Thanks for an interesting questions. If you search google for the
particle-accelerator destroy universe
you will find several useful links on this subject. I'll highlight
some of them that directly answers your question, and you can read
others for extra information:
Will Brookhaven Destroy the Universe? Probably Not.
One idea was that a tear in space-time, perhaps caused by one of the
Tevatron's proton collisions, might bring on the collapse of the false
vacuum, annihilating all matter in the path of its collapse. The
collapse bubble would balloon outward at the speed of light,
eventually destroying the universe.
The trouble with this ingenious idea, physicists soon realized, was
that if such a catastrophe could occur it would have happened long
ago. The earth is constantly peppered by cosmic-ray particles, some of
which have energies 100 million times greater than the energies of
particles accelerated by the Tevatron or any other machine, and yet
the universal vacuum floor is intact and we, the earth and the
universe are still here. The Tevatron itself has been producing rich
discoveries for years, without endangering anyone.
So the trick will be sorting out the red herrings like accelerator
disasters and polywater from the real dangers. While we're at it, we
might quit basing self-esteem on the ability of the human race to
commit collective suicide.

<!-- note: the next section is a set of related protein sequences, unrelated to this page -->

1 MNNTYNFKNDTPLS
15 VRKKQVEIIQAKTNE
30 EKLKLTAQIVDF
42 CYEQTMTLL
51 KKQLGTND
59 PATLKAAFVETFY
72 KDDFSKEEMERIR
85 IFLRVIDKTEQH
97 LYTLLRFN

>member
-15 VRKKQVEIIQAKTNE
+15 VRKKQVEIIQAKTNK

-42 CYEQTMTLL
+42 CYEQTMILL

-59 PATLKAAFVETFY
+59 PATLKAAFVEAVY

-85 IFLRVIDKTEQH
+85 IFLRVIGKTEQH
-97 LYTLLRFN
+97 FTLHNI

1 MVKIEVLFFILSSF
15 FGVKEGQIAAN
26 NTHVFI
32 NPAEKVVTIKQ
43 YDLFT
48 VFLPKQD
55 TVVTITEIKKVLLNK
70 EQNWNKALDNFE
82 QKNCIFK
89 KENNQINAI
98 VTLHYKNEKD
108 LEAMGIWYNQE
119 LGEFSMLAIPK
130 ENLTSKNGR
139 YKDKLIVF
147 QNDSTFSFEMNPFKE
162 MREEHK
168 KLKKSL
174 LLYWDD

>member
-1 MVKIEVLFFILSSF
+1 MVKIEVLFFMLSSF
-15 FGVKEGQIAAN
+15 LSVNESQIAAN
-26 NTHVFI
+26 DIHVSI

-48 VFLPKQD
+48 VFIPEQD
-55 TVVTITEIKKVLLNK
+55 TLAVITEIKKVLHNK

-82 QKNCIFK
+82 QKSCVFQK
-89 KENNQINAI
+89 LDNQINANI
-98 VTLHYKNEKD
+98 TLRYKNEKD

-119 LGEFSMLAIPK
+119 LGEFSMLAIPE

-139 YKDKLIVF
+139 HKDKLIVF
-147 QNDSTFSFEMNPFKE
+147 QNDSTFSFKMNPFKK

Will Scientists Destroy the Universe?
Consider an experiment at Brookhaven National Laboratory in Long
Island, New York. In order to increase our understanding of the Big
Bang, scientists will use the world's most powerful particle
accelerator to fire gold ions through a magnetic switchyard.
So what's the problem? Some scientists think that, at least in theory,
the creation of QGP could trigger the formation of a type of subatomic
particle called stragelets which "eats" all matter it encounters. This
chain reaction would continue until all matter in the universe had
been converted into strangelets.
The chances of such a catastrophic event actually occurring are
extremely remote. But MIT physicist Bob Jaffe admits, "You never
Pushing the Limits of Science, and of Public Relations
An online news network reported that a "world-destroying black hole"
might be formed in experiments about to begin at the Brookhaven
National Laboratory on Long Island.
The problem with taking this literally, of course, is that the scale
is all wrong. The collision between a pair of gold nuclei is a whopper
on a subatomic scale.
But the total amount of energy in the collision is sufficient to heat
up a teaspoon of water by about one millionth of a degree. This
emergency would have to be multiplied by some incredible new chain
reaction even to be noticeable without sophisticated measuring
Hope this helps